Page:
colour at the onset. Often their approach is not sound knowledge of psycho-
physiological factors (Mahnke,1996) and emerge as an afterthought.
The impact of colour on primary learning environments could be distinct
based on its composition. Whether it is a single (Monochromatic) colour or a
combination of several colours may bring about different impacts on the
learner. On the other hand this impact also will be determined based on
whether the colours are warm, cool or neutral and the time of exposure. This
investigation claims its originality for examining the impact of long term ex-
posure to a monochromatic classroom in enhancing skills and behaviour re-
A study implemented in a boys primary school, Colombo 3
lated to primary education. It specifically attempts to identify colours which
positively impact skills and behaviour while recognizing the distinction of
the impact between the dichotomies of warm vs cool colours.
The investigation was carried out in a primary section of a leading boy’s
school with adequate learning facilities. The research is limited only to boys
(n=213) in a specific age category (7years). Also the research focuses on in-
vestigating the impact of six selected colours; three warm colours (yellow,
orange, pink) and three cool colours (blue, green, purple). The research is
further narrowed to classrooms having a monochromatic colour scheme, thus
psychophysiological impacts of class rooms with colour combinations are
not considered here.
2. Literature Review
According to the ministry of education, Sri Lankan education system is di-
vided mainly in to four categories; primary school (age 5-10), junior second-
ary school (age 11-14), senior secondary school or GCE-O/L (age 15-16)
and collegiate or GCE-A/L (Age 17-18) (MOHE, 2013). Each of these age
categories have definite teaching and learning methods aligned with specific
learning outcomes. In the teaching and learning of subjects, guided play will
dominate as the main learning mode with second emphasis on active learn-
ing and minimum emphasis on desk work in key stage 1 ( grade 1,2) while
activity and deskwork will gradually replace play as the child proceeds to
key stage 3; grade 5 ( MOHE, 2013).
As per the popular culture, logical, methodical and analytical people are
left-brain dominant, while the creative and artistic types are right-brain dom-
inant. The right brain-left brain theory was originated in the work by Sperry
(1981) cited in Cherry (2016). According to this theory, right side of the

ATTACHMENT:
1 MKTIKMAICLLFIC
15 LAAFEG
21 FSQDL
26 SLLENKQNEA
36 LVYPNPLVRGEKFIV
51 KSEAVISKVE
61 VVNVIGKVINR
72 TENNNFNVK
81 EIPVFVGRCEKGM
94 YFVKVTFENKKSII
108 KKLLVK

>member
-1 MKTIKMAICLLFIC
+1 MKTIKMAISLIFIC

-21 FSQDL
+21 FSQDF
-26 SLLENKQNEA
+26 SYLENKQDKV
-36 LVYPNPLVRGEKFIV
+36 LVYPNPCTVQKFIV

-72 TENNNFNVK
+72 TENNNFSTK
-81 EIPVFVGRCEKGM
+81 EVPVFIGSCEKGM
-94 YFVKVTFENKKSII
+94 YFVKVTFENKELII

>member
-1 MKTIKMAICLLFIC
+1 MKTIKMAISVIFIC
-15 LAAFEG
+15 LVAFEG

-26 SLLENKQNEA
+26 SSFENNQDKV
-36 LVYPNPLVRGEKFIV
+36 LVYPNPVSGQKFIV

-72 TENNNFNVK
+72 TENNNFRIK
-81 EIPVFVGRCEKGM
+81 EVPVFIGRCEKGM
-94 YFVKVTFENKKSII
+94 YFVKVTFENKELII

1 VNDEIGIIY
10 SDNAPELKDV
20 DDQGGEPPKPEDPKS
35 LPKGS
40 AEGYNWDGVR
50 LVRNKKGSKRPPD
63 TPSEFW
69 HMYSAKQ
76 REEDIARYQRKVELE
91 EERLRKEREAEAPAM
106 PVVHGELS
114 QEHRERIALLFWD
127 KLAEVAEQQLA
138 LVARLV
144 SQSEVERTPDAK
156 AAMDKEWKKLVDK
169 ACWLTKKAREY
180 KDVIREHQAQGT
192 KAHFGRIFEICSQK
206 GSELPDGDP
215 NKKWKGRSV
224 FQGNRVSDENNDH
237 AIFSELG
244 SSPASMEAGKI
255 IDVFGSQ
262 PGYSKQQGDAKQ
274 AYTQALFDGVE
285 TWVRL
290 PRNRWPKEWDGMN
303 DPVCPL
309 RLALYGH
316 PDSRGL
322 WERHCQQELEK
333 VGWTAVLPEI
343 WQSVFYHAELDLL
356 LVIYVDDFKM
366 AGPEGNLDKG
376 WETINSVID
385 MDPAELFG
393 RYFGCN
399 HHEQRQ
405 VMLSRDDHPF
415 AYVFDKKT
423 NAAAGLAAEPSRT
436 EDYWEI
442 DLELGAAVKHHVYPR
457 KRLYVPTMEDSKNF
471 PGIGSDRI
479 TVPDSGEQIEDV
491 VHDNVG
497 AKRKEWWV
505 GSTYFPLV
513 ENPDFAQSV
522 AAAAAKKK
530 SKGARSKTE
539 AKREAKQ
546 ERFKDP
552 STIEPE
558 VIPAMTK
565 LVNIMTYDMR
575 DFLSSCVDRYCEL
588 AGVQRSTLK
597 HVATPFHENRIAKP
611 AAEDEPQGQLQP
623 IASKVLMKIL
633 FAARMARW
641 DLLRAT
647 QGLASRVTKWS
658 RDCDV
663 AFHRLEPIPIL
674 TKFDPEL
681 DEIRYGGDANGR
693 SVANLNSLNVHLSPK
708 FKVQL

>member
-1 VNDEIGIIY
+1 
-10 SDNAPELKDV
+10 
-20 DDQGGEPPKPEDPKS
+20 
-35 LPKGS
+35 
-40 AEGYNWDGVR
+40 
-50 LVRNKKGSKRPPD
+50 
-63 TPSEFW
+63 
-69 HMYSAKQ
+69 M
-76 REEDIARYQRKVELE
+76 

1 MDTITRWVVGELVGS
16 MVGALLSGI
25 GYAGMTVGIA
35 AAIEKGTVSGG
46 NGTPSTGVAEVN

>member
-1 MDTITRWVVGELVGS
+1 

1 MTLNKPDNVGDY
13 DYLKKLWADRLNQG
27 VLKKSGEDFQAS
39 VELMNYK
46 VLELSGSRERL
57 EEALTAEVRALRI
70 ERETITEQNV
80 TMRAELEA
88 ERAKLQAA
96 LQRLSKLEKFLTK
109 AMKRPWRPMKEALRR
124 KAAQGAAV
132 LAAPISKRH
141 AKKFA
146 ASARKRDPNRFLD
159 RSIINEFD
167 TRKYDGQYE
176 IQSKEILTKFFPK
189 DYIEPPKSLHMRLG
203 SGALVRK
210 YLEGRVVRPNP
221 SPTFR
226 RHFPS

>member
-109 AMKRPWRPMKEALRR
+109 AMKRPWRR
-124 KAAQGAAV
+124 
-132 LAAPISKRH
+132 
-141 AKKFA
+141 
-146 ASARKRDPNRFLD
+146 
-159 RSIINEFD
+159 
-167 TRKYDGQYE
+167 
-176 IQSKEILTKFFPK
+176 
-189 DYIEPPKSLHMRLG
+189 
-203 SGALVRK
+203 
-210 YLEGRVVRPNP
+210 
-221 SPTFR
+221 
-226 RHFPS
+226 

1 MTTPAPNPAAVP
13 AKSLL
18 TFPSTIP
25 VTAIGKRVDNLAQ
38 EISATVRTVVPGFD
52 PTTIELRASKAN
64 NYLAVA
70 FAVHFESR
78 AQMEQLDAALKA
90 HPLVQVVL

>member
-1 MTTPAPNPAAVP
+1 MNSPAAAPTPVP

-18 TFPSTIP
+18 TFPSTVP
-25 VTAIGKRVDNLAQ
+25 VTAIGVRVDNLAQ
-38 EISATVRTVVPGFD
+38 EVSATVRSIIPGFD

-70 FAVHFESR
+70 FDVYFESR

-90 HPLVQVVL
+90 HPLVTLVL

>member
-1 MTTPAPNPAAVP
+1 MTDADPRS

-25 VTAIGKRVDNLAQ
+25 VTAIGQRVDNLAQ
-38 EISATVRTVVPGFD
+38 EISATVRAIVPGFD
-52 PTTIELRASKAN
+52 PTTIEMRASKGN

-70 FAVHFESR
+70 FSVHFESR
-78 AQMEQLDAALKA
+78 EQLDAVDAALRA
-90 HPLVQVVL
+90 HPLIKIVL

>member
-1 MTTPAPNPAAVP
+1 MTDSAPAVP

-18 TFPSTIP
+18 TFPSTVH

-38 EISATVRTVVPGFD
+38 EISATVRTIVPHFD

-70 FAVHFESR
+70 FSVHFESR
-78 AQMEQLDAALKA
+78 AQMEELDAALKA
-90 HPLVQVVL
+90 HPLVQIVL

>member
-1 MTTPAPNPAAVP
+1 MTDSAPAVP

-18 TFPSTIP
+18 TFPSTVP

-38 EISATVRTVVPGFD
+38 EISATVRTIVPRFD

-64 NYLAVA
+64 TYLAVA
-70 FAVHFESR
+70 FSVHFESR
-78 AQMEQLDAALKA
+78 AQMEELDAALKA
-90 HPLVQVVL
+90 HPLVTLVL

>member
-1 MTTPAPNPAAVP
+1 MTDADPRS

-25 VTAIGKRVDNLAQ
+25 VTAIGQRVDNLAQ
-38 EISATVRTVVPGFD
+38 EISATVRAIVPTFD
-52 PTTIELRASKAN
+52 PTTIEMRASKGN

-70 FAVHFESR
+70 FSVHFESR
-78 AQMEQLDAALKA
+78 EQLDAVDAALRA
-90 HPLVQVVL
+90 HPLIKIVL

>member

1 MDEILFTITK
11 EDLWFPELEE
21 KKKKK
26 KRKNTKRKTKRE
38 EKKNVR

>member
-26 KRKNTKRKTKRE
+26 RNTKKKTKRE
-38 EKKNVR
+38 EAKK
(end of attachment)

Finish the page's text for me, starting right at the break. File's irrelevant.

brain is best at expressive and creative tasks such as recognizing faces, ex-
pressing emotions, music, reading emotions while the left-side of the brain is
considered to be skilful at tasks that involve logic, language and analytical
thinking (Cherry, 2016). However, this notion has not been supported via
scientific inquiry (Wanjek, 2013) and largely been debunked (Rogers, 2013).
Contemporary research has revealed that the brain is not nearly as dichoto-
mous as once believed. For instance, it is identified that the abilities in sub-
jects such as maths are strongest when both halves of the brain work togeth-
er. Today, neuroscientists distinguish that the two sides of the brain collabo-
rate to perform a broad variety of tasks and that the two hemispheres com-
municate through the corpus callosum (Ursyn, 2016). Primary education is
supposed to lay the initial foundation in developing both logical thinking
(mathematics, language and environment studies) and creative thinking (arts)
equally to support successive stages of learning, leading to a well-balanced
The ideal school conveys the feeling that it is a place which cares about
students as individuals which paves the way towards responsible adulthood
(Mahnke 1996). Providing good education is setting up a positive social cli-
mate within school, a sense of caring and guidance that must take place in a
positive environmental setting (Mahnke 1996).
The design of the visual learning environment can have major conse-
quences on attention, cognition, and learning of children. Colour plays a
predominent role in a child’s visual environment. The long held belief that
the school environments should be coloured in white is not valid anymore
due to the established sterile, neutral and non-stimulating effects of colour
white on children. As established by literature, the design elements in the
class room should be manipulated in such a way to stimulate children, pro-
voking feelings of liveliness, excitement and happiness making them better
thinkers and learners. Under-stimulation and lack of visual pleasure in a
classroom channels the children’s feelings towards irritability, fidgeting, etc
(Mahnke 1996). On the other hand, environments conducive to learning
should be designed carefully without over-stimulating learners.
As clarified by Mahnke (1996), under no circumstances should it be be-
lieved that by pinning drawings, cartoons or the like on the wall the chil-
dren's need for change in hue, colour intensity and lightness is satisfied or
that it will reduce a monotonous room experience (Mahnke, 1996). Numer-
ous colours and details found in such material on walls may cause visual
noise distracting the learners. Accordingly as a principle, the presence of
colour in classroom design should neither over-stimulate nor under-stimulate
a learner. Colour for the sake of colour accomplishes little that is construc-
tive, just as bleak, less coloured environments accomplishes nothing con-
structive either (Mahnke 1996).
As per the theory of colour, the colour wheel makes a clear division be-
tween warm and cool colours. The theories and principles on the properties,
characteristics and effects of colour too are principally explained to be dual
A study implemented in a boys primary school, Colombo 5
based on the aforesaid warm / cool dichotomy. For instance warm colors are
identified to be stimulating and cool colours are pacifying (Schaie and Heiss,
1964, Plack & Shick 1974, Wineman 1979, Walters et al 1982, Whitfield